My 8-year-old daughter and I signed up to swim with the sharks. I'd pictured a guided thing, but no, our instructor, Herman, didn't get in the water with us, preferring to watch from the safety of terra firma above the tank. I clocked, among Herman's gear, a rather serious looking first-aid kit, but was placated when he said the worst they'd seen was a stubbed toe; here the sharks feed on tastier things than humans. Five of us punters donned suits and flippers and inched our way into the oceanarium, home to smaller and larger sharks of several species, the largest being a lass of close to three metres, a sevengill shark called Sarah. It's a surreal feeling almost brushing up against these creatures we're taught to fear, and I wasn't exactly seeking out contact (my coping mechanism was putting blinkers on and pretending they weren't there, my daughter's was sticking pretty much to the shallow area where the sharks don't go), but the two of us now have the certificates to prove we're fearless warriors and we have a special memory to share.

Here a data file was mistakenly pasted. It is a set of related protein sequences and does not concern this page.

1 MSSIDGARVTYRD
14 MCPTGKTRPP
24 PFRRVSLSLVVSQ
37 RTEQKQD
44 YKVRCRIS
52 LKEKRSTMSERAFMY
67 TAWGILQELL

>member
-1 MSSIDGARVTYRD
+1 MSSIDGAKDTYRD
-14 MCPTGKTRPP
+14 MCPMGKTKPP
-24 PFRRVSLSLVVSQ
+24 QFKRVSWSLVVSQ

Skate by the sea

Handsome Marine Parade gave us another thrill on this trip, when the four of us slipped off our shoes and donned wheels to hoon around for a bit at Bay Skate (the girls and me on roller skates, husband reliving his youth on a skateboard). You can BYO or hire gear (with free helmet and safety pads). How on earth I got around my neighbourhood on skates in the 80s I have no idea, but the old adage rang true that after a very uncoordinated while, the gist of it started to come back to me. Helped in large part by Eileen, a champion former figure skater in her mid-60s, who, by our good fortune, happened to be taking one of her free coaching classes that day. Giddy good fun had by all.

Eating the Bay

All that sunshine and outdoorsy fun had us constantly peckish, and the hardest decisions we had to make on this holiday were where to fill our tummies, because there's so much great food to choose from and not enough time to fit half of it in. We loved the wood-fired pizzas (especially the Prosciutto Crudo e Rucola) at Alessandro's in Havelock North. No kooky toppings here, just the real-deal Neapolitan offerings, atop dough that's been several days in the making.

Brisket from Hawkes Bays Bareknuckle BBQ. Photo Anna King Shahab

Brisket from Hawke's Bay's Bareknuckle BBQ - Photo Anna King Shahab